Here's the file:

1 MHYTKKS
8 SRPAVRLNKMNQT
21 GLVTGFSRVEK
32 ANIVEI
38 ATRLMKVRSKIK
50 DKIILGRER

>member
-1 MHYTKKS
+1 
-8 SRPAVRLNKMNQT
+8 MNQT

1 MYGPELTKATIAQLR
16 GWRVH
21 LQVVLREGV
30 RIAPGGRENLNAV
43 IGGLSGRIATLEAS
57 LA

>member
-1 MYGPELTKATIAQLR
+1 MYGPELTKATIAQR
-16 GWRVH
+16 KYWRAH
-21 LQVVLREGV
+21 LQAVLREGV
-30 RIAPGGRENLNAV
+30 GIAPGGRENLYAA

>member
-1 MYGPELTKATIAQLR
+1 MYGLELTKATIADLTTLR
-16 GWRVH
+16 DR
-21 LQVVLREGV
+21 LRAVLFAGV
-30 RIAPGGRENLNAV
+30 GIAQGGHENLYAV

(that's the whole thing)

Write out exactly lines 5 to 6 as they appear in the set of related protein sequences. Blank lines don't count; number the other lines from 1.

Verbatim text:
38 ATRLMKVRSKIK
50 DKIILGRER